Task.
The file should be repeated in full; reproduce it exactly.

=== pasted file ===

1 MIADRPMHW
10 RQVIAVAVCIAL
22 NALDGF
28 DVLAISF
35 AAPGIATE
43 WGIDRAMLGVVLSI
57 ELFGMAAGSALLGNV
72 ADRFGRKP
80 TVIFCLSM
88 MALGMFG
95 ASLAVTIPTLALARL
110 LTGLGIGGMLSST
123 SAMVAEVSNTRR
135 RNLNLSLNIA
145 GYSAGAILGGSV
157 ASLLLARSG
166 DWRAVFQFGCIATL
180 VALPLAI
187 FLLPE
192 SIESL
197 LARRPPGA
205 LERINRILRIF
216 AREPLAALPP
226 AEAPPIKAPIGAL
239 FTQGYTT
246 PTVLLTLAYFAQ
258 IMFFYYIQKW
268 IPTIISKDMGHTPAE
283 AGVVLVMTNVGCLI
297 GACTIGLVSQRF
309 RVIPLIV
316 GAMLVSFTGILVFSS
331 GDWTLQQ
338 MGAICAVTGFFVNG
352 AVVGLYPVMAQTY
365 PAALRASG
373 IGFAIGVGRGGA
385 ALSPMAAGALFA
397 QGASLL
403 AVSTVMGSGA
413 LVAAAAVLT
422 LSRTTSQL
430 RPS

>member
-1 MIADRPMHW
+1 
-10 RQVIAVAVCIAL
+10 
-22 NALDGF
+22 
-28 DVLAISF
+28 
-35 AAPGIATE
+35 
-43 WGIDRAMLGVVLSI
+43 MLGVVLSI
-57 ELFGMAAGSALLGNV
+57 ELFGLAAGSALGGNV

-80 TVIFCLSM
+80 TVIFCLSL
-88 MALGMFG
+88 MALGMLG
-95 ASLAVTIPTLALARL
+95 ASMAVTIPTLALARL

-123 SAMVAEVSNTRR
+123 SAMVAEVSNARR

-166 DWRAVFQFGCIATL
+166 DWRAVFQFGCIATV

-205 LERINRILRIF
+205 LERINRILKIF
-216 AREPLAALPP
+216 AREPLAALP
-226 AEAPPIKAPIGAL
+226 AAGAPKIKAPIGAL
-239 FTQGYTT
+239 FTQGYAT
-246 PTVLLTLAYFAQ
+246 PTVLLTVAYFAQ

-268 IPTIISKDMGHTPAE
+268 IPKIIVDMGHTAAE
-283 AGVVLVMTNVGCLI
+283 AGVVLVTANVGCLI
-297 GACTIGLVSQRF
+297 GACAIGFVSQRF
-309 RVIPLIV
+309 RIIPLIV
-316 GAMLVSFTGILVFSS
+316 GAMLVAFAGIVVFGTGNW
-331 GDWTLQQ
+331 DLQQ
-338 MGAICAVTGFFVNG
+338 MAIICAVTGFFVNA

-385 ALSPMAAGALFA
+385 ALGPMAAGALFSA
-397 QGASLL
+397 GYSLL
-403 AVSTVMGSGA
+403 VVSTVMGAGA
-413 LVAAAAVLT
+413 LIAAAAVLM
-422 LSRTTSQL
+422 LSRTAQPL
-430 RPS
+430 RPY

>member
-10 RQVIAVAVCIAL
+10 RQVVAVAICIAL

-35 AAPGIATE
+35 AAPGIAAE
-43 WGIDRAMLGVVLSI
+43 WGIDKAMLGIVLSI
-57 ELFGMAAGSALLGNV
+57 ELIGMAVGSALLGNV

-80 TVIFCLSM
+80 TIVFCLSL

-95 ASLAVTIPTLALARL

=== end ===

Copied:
1 MIADRPMHW
10 RQVIAVAVCIAL
22 NALDGF
28 DVLAISF
35 AAPGIATE
43 WGIDRAMLGVVLSI
57 ELFGMAAGSALLGNV
72 ADRFGRKP
80 TVIFCLSM
88 MALGMFG
95 ASLAVTIPTLALARL
110 LTGLGIGGMLSST
123 SAMVAEVSNTRR
135 RNLNLSLNIA
145 GYSAGAILGGSV
157 ASLLLARSG
166 DWRAVFQFGCIATL
180 VALPLAI
187 FLLPE
192 SIESL
197 LARRPPGA
205 LERINRILRIF
216 AREPLAALPP
226 AEAPPIKAPIGAL
239 FTQGYTT
246 PTVLLTLAYFAQ
258 IMFFYYIQKW
268 IPTIISKDMGHTPAE
283 AGVVLVMTNVGCLI
297 GACTIGLVSQRF
309 RVIPLIV
316 GAMLVSFTGILVFSS
331 GDWTLQQ
338 MGAICAVTGFFVNG
352 AVVGLYPVMAQTY
365 PAALRASG
373 IGFAIGVGRGGA
385 ALSPMAAGALFA
397 QGASLL
403 AVSTVMGSGA
413 LVAAAAVLT
422 LSRTTSQL
430 RPS

>member
-1 MIADRPMHW
+1 
-10 RQVIAVAVCIAL
+10 
-22 NALDGF
+22 
-28 DVLAISF
+28 
-35 AAPGIATE
+35 
-43 WGIDRAMLGVVLSI
+43 MLGVVLSI
-57 ELFGMAAGSALLGNV
+57 ELFGLAAGSALGGNV

-80 TVIFCLSM
+80 TVIFCLSL
-88 MALGMFG
+88 MALGMLG
-95 ASLAVTIPTLALARL
+95 ASMAVTIPTLALARL

-123 SAMVAEVSNTRR
+123 SAMVAEVSNARR

-166 DWRAVFQFGCIATL
+166 DWRAVFQFGCIATV

-205 LERINRILRIF
+205 LERINRILKIF
-216 AREPLAALPP
+216 AREPLAALP
-226 AEAPPIKAPIGAL
+226 AAGAPKIKAPIGAL
-239 FTQGYTT
+239 FTQGYAT
-246 PTVLLTLAYFAQ
+246 PTVLLTVAYFAQ

-268 IPTIISKDMGHTPAE
+268 IPKIIVDMGHTAAE
-283 AGVVLVMTNVGCLI
+283 AGVVLVTANVGCLI
-297 GACTIGLVSQRF
+297 GACAIGFVSQRF
-309 RVIPLIV
+309 RIIPLIV
-316 GAMLVSFTGILVFSS
+316 GAMLVAFAGIVVFGTGNW
-331 GDWTLQQ
+331 DLQQ
-338 MGAICAVTGFFVNG
+338 MAIICAVTGFFVNA

-385 ALSPMAAGALFA
+385 ALGPMAAGALFSA
-397 QGASLL
+397 GYSLL
-403 AVSTVMGSGA
+403 VVSTVMGAGA
-413 LVAAAAVLT
+413 LIAAAAVLM
-422 LSRTTSQL
+422 LSRTAQPL
-430 RPS
+430 RPY

>member
-10 RQVIAVAVCIAL
+10 RQVVAVAICIAL

-35 AAPGIATE
+35 AAPGIAAE
-43 WGIDRAMLGVVLSI
+43 WGIDKAMLGIVLSI
-57 ELFGMAAGSALLGNV
+57 ELIGMAVGSALLGNV

-80 TVIFCLSM
+80 TIVFCLSL

-95 ASLAVTIPTLALARL